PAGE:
Another belief/concept of Lott/Context/Diamond/etc. is a dichotomy of tradition and abandonment of tradition, for each has a dead end: A musician must learn as much as possible about what has come before in order to be able to be more technically proficient on one's instrument and communicate ideas with excellent enunciation; learning as many "styles/genres" as possible makes for more diversity and job availability. However, all these "styles/genres", these dialects can become "boxes/dogmas" if one is not careful; so it's also a good idea to just say "F*** it; this is what I want to do" regardless of what past markings in sound have done before: we're here to represent the experience of our current times and move along the human consciousness; and this present-ness conversely requires looking to the past to understand where things have come from and why things are the way they are now. By riding the fine line between these disparate polarities 51%/51%, Lott believes this is the highest possible achievement for communicating the highest possible vibration with music. The concept behind the immathematical 51%/51% is that by being just that more interested in each of these sensibilities, it rids the musician of falling too deep into one or the other; or there is something stale or robot, less discerning, to me about the egalitarianism of 50%/50%.
In addition to original music endeavours, Lott works with many musicians in different styles and diverse situations. He has played with Sandra Bernhard, Harry Shearer, Joan Rivers, Michael J. Lewis, George Porter Jr., Kool Keith, Pretty Lights, Charlie 2na, Willie Tee, Lyrics Born, Judith Owen, Jonathan Batiste, Larry Coryell, members of Galactic, Charlie Hunter, Dr. Lonnie Smith, Jamaaladeen Tacuma, Daniel Carter, Cheeky Blakk, Ivan Neville, Leroy Jones, Doug Wimbish, David Torkanowksy, Germaine Bazzle, Jeff Parker, Todd Sickafoose, Alvin Batiste, Vernon Reid, Ellis Marsalis, Jason Marsalis, Delfeayo Marsalis, John Mooney, Ed Cherry, Allison Miller, Oteil Burbridge, Charlie Gabriel, Ike Stubblefield, Jimmy Herring, Robert Walter, Skerik, Adam Levy, Maurice Brown, Nels Cline, Myra Melford, Marco Benevento, John Medeski, Will Bernard, Brian Haas, Wil Blades, Reed Mathis, Sonny Fortune, George French, Roland Guerin, Wess "Warm-Daddy" Anderson, Kenny Werner, Aaron Parks, Joel Frahm, Theresa Andersson, Anders Osborne, Steve Masakowksi, Lucien Barbarin, James Singleton, and many others.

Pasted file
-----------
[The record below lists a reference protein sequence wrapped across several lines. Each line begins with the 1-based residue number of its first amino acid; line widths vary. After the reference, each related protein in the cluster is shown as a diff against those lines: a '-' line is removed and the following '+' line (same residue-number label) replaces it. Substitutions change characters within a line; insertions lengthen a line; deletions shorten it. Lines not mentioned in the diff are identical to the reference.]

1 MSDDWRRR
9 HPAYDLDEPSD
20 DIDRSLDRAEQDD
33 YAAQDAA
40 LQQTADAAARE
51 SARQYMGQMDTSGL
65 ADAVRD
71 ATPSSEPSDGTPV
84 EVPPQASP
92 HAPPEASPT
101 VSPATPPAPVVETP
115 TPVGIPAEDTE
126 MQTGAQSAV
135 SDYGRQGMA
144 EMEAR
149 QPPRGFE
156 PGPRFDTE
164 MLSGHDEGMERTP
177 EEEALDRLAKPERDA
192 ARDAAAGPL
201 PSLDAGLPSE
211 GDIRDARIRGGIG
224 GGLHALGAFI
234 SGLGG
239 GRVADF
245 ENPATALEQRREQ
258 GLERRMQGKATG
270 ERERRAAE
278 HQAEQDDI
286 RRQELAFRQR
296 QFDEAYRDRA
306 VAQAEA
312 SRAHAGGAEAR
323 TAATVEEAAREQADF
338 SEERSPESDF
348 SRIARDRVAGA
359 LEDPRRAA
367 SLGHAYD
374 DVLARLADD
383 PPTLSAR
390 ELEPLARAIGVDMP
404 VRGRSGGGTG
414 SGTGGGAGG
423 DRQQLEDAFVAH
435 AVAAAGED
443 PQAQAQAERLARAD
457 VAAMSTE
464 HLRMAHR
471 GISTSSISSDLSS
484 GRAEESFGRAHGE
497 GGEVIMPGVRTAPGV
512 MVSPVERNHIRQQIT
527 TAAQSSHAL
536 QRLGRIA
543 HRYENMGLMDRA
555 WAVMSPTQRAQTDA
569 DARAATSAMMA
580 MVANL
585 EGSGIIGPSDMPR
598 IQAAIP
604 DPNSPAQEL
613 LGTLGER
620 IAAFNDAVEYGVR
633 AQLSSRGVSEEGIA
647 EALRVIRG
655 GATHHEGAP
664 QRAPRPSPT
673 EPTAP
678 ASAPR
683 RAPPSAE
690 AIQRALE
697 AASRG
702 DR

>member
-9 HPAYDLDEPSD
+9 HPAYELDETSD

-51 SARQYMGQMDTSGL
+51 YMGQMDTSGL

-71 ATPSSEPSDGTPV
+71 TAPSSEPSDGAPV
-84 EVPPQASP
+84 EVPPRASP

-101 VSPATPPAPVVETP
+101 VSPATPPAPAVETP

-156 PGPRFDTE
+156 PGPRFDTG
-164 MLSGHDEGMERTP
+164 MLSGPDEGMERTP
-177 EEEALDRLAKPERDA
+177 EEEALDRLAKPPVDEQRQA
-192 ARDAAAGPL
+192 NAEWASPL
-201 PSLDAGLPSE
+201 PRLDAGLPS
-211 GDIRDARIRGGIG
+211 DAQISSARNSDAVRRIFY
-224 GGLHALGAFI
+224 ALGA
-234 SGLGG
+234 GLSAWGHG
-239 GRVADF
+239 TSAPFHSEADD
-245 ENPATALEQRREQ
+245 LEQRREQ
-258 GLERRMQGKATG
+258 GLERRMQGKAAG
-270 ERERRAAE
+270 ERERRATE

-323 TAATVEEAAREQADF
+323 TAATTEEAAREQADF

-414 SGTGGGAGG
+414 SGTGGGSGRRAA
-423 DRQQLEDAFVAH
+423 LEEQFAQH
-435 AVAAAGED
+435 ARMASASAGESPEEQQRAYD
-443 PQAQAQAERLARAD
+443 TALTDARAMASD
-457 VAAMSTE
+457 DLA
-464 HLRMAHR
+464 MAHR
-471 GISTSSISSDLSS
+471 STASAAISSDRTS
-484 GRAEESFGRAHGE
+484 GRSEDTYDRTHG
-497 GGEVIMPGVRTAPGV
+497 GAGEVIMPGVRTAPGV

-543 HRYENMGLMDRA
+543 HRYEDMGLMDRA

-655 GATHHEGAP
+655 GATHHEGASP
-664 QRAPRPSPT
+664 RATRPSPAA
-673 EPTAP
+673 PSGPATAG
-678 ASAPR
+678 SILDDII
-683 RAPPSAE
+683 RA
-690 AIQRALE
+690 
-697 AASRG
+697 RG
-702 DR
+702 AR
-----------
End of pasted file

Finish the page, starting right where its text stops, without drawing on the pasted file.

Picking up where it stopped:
"To call Lott's drumming style ferocious could be the understatement of the year. He does not attack the drums as some would; he merely lets them come to him."-- Brenton Plourde, All About Jazz (New York City)
"Simon lott can tame a rhythm, stretch it, bend it, invert it, reframe it, then chase it into chaos-- all within the space of a few beats."-- Richard Russell, Times-Picayune (New Orleans)
"Simon is a very supportive drummer with the ability to create moods and textures that are inviting."-- Steve Masakowski, jazz guitarist and Coca-Cola Endowed Chair of Jazz Studies, University of New Orleans
"Simon Lott can carry the weight."-- George Porter, Jr., bassist The Meters
"He's like Jo Jones, he's playing real American Jazz."-- Norma Miller, The Queen of Swing
"I'm like 'Who is this?' Playing so gutbucket, and so elegant!"-- Lynn Whitfield, actress
”I think you & him [David Bowie] would’ve had some amazing silent conversations.”— Jason Linder, keyboards David Bowie
"World class."-- Michael J. Lewis, film composer